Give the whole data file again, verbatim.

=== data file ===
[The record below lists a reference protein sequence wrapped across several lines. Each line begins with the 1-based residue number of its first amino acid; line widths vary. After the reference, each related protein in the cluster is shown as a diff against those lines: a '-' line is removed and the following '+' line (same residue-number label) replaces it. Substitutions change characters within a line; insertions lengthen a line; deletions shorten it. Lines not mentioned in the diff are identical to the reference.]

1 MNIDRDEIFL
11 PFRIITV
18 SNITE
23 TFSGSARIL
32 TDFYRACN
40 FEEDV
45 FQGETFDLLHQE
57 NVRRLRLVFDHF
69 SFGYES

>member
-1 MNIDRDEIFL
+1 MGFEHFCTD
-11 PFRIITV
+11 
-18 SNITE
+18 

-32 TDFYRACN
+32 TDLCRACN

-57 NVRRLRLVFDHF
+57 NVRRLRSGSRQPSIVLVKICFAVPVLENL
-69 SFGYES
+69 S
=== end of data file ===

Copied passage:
[The record below lists a reference protein sequence wrapped across several lines. Each line begins with the 1-based residue number of its first amino acid; line widths vary. After the reference, each related protein in the cluster is shown as a diff against those lines: a '-' line is removed and the following '+' line (same residue-number label) replaces it. Substitutions change characters within a line; insertions lengthen a line; deletions shorten it. Lines not mentioned in the diff are identical to the reference.]

1 MNIDRDEIFL
11 PFRIITV
18 SNITE
23 TFSGSARIL
32 TDFYRACN
40 FEEDV
45 FQGETFDLLHQE
57 NVRRLRLVFDHF
69 SFGYES

>member
-1 MNIDRDEIFL
+1 MGFEHFCTD
-11 PFRIITV
+11 
-18 SNITE
+18 

-32 TDFYRACN
+32 TDLCRACN

-57 NVRRLRLVFDHF
+57 NVRRLRSGSRQPSIVLVKICFAVPVLENL
-69 SFGYES
+69 S